In the absence of robust, high quality evidence, recommendations relating to the use of specific site-based management interventions would be speculative. However, it is acknowledged that general proposals for the maintenance of suitable microhabitats, such as the protection of veteran trees within the landscape, are based on sound ecological principles and should not be discouraged even though experimentally rigorous evidence is lacking. Further primary research (including long-term monitoring) is required to fill the gaps in our ecological knowledge that potentially weaken the case for the effectiveness of current saproxylic invertebrate conservation action.
The evidence that is available suggests that management priorities should be to improve the diversity, quantity and continuity of dead and decaying wood on sites. Optimising microhabitat heterogeneity by artificially manipulating the orientation and type of CWM on a site may increase number of saproxylic species present and help to buffer populations against environmental change. Conducting such interventions within an experimental framework, and subsequently monitoring the saproxylic fauna throughout the lifetime of the dead wood, will generate important information on the relative value of different CWM constructions for target species/assemblages at each progressive stage of decay. Detailed information on the distribution and autecology of species, particularly those of conservation concern, must continue to be collated and disseminated in order to allow practitioners to allocate conservation resources effectively.
Saproxylic invertebrates particularly Coleoptera make up one of the largest groups of red-listed species in Fennoscandian, and European countries (Speight 1989, Berg et al. 1995, Jonsell et al. 1998, Martikainen & Kaika 2004). A lack of dead wood and low numbers of deciduous trees resulting from forest management practices have been identified as major factors contributing to the loss of saproxylic biodiversity especially in Fennoscandian forests (Esseen et al. 1997). More sympathetic management regimes have been advocated to address this decline. These include the creation of man- made stumps and retention of natural stumps (Jonsell et al. 2004), maintenance of over-mature trees (tree surgery, reduction of competition), leaving fallen wood under light Bracken or Bramble cover and lying in water, inducing decay in young trees where over- mature trees are absent (Alexander et al.), leaving large diameter fallen wood where possible, pollarding young trees, leaving woodpiles in preference to removing timber and creating large piles of tightly packed brash rather than small piles of open brashings (Kirby 1992). The National Trust (NT) is interested in ascertaining the efficacy of these interventions for the maintenance of saproxylic invertebrate diversity.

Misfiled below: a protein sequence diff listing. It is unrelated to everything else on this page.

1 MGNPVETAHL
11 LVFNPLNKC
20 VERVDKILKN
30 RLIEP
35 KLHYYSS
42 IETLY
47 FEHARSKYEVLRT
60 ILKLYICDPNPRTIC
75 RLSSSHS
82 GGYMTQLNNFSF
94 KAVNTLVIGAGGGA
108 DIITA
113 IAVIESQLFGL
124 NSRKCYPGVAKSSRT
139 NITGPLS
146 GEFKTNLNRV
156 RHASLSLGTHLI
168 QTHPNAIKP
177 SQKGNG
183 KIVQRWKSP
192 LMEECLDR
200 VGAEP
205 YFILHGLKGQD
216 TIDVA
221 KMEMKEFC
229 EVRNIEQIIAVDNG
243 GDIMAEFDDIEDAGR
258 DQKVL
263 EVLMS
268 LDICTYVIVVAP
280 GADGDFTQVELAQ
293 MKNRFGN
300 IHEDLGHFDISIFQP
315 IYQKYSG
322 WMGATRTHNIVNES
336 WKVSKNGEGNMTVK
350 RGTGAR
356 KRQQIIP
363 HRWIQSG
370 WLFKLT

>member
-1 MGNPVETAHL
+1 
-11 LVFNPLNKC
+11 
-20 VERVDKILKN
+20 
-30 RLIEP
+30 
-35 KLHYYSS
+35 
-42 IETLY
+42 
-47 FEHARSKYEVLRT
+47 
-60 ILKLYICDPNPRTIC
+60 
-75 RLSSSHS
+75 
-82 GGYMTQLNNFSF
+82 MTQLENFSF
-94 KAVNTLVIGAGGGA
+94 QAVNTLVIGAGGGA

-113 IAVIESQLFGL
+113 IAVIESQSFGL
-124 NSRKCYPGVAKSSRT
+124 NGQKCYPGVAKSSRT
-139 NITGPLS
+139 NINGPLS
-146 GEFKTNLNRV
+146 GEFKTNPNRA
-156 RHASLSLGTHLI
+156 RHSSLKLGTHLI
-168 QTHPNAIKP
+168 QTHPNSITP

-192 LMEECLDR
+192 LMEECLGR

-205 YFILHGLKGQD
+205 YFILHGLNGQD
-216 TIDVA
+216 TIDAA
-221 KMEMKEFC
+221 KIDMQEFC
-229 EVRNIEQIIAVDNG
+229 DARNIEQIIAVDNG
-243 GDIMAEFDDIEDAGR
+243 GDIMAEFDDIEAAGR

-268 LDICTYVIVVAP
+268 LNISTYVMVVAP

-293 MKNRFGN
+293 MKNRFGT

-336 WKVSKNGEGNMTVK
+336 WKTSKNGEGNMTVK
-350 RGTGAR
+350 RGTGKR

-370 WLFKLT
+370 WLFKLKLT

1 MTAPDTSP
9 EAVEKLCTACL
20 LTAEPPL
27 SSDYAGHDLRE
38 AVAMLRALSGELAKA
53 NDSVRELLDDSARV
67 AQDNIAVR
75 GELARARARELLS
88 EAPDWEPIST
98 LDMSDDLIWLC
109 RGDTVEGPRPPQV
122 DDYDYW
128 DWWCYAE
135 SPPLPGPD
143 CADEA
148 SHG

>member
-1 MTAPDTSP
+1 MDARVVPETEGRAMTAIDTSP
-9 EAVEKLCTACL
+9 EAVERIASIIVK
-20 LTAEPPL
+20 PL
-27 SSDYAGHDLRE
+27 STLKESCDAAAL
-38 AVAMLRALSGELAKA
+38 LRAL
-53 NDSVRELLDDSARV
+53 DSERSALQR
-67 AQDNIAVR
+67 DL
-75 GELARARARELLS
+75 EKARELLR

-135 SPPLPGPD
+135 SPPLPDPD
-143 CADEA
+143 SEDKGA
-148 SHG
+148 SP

The effectiveness of these management interventions may be modified by the species and age of timber, as well as the species of invertebrate (Jonsell et al. 2004). Light levels may modify invertebrate response to woodpile colonisation; with partial shade thought to be desirable (Alexander et al., Kirby 1992). Diameter of wood source and size of brash piles are also important factors (Kirby 1992). The length of follow up period, scale and geographical location over which responses are measured are also likely to modify the impact of the interventions. The impact of these potential effect modifiers requires investigation.
An explicit systematic review methodology will be used to retrieve data pertaining to the impact of sympathetic management on saproxylic invertebrates. The review will limit bias through the use of comprehensive searching, specific inclusion criteria and formal assessment of the quality and reliability of the studies retrieved. Subsequent data synthesis will summarise empirical evidence guiding the formulation of appropriate evidence-based management guidelines and highlighting gaps in research evidence. The review should be of use to practitioners in government and non- statutory conservation agencies, informing decisions over regional and national management guidelines. It also has a wider international relevance with the potential to inform management decisions at European and Fennoscandian level.